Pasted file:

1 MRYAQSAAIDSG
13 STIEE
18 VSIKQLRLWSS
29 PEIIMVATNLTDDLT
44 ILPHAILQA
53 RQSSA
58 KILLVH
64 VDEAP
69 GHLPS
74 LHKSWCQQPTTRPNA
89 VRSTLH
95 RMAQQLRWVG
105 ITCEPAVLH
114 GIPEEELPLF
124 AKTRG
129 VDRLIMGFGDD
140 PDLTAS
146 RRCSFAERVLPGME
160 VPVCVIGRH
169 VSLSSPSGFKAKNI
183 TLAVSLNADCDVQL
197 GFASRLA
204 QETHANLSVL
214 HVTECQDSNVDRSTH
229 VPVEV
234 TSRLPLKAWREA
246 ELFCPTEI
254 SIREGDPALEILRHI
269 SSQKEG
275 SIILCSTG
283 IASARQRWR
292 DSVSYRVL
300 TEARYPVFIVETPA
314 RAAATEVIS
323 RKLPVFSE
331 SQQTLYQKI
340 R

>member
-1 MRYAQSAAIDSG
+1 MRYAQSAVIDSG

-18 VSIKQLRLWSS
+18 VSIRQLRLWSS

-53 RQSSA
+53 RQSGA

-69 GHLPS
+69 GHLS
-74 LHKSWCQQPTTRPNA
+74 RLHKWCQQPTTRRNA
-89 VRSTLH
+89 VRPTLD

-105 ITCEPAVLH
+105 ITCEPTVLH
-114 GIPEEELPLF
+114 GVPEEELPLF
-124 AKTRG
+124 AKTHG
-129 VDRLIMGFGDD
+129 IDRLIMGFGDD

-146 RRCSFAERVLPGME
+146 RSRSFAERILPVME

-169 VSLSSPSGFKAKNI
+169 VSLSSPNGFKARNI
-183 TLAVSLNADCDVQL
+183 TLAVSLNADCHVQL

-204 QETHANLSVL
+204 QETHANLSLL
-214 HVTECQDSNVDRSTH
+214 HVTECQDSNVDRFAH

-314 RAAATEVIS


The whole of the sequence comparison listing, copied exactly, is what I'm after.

1 MRYAQSAAIDSG
13 STIEE
18 VSIKQLRLWSS
29 PEIIMVATNLTDDLT
44 ILPHAILQA
53 RQSSA
58 KILLVH
64 VDEAP
69 GHLPS
74 LHKSWCQQPTTRPNA
89 VRSTLH
95 RMAQQLRWVG
105 ITCEPAVLH
114 GIPEEELPLF
124 AKTRG
129 VDRLIMGFGDD
140 PDLTAS
146 RRCSFAERVLPGME
160 VPVCVIGRH
169 VSLSSPSGFKAKNI
183 TLAVSLNADCDVQL
197 GFASRLA
204 QETHANLSVL
214 HVTECQDSNVDRSTH
229 VPVEV
234 TSRLPLKAWREA
246 ELFCPTEI
254 SIREGDPALEILRHI
269 SSQKEG
275 SIILCSTG
283 IASARQRWR
292 DSVSYRVL
300 TEARYPVFIVETPA
314 RAAATEVIS
323 RKLPVFSE
331 SQQTLYQKI
340 R

>member
-1 MRYAQSAAIDSG
+1 MRYAQSAVIDSG

-18 VSIKQLRLWSS
+18 VSIRQLRLWSS

-53 RQSSA
+53 RQSGA

-69 GHLPS
+69 GHLS
-74 LHKSWCQQPTTRPNA
+74 RLHKWCQQPTTRRNA
-89 VRSTLH
+89 VRPTLD

-105 ITCEPAVLH
+105 ITCEPTVLH
-114 GIPEEELPLF
+114 GVPEEELPLF
-124 AKTRG
+124 AKTHG
-129 VDRLIMGFGDD
+129 IDRLIMGFGDD

-146 RRCSFAERVLPGME
+146 RSRSFAERILPVME

-169 VSLSSPSGFKAKNI
+169 VSLSSPNGFKARNI
-183 TLAVSLNADCDVQL
+183 TLAVSLNADCHVQL

-204 QETHANLSVL
+204 QETHANLSLL
-214 HVTECQDSNVDRSTH
+214 HVTECQDSNVDRFAH

-314 RAAATEVIS